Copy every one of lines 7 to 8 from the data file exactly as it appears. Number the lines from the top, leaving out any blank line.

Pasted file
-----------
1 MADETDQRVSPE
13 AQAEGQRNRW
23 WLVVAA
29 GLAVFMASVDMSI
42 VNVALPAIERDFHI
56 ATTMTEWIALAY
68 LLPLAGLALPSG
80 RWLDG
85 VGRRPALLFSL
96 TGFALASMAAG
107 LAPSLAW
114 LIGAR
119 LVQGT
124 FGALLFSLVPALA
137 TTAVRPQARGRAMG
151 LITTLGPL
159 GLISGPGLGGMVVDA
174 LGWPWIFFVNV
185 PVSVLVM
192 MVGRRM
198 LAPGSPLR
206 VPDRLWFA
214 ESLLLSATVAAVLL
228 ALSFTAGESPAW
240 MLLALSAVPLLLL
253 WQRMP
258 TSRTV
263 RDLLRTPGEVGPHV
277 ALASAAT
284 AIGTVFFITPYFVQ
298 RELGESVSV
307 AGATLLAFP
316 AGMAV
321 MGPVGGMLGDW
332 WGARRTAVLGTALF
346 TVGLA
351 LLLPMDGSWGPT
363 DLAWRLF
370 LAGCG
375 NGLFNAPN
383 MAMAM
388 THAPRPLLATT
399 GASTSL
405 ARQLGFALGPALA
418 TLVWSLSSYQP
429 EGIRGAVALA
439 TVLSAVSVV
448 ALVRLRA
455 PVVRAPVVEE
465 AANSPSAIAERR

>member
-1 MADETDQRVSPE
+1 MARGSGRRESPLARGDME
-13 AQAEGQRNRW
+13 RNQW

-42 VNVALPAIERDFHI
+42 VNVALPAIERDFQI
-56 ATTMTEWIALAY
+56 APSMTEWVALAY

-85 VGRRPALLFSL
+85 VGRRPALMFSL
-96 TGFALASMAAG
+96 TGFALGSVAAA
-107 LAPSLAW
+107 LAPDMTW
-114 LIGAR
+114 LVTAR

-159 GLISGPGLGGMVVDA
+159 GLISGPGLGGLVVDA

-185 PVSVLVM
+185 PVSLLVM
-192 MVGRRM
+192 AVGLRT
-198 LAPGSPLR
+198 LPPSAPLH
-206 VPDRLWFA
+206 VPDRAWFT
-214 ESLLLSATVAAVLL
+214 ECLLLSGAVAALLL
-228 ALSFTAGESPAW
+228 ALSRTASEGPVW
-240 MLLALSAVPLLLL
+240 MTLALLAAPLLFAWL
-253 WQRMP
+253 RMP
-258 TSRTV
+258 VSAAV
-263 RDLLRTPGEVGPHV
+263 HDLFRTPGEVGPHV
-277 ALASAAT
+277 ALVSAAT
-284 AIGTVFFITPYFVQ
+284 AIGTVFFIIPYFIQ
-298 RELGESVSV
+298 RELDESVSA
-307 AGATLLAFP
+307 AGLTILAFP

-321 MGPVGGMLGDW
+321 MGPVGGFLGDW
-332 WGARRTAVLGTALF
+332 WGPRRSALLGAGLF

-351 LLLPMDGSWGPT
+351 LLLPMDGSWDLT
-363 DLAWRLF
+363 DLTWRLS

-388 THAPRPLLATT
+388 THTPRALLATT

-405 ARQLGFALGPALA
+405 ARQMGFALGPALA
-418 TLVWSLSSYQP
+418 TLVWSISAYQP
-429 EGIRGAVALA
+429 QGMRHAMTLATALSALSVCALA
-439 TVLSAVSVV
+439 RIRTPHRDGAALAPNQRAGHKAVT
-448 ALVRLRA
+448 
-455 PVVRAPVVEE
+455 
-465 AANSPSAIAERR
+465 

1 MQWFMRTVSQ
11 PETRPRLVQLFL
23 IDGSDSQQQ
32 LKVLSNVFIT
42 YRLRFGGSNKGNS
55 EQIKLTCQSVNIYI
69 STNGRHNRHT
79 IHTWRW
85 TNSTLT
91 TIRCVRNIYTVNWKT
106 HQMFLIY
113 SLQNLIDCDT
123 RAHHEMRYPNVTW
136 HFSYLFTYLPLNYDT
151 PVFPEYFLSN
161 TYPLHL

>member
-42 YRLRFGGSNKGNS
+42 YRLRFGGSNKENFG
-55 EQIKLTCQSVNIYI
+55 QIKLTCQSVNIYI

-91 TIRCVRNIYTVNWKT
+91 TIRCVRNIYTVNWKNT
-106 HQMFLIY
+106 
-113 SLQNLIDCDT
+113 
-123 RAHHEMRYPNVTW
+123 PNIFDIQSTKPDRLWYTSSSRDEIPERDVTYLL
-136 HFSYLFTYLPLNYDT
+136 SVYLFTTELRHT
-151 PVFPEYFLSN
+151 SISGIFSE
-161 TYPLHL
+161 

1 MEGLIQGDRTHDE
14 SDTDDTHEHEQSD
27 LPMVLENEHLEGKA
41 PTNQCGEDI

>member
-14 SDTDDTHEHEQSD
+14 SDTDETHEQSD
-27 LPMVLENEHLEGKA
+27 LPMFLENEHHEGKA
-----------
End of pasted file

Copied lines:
68 LLPLAGLALPSG
80 RWLDG